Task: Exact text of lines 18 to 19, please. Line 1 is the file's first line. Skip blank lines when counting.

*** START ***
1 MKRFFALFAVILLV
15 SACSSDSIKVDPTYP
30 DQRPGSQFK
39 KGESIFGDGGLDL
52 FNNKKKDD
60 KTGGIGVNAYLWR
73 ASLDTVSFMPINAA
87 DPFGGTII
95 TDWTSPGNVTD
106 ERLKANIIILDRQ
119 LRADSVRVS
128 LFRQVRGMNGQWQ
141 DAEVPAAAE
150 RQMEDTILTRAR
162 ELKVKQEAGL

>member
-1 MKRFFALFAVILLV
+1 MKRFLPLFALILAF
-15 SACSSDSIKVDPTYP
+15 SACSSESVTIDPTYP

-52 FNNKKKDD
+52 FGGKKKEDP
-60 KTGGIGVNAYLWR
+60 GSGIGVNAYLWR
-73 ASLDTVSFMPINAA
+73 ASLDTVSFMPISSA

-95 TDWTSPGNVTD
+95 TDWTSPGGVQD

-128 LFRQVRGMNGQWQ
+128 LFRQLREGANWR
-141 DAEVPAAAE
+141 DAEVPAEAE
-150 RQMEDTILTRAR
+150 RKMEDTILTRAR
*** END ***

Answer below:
+1 MKRFLPLFALILAF
-15 SACSSDSIKVDPTYP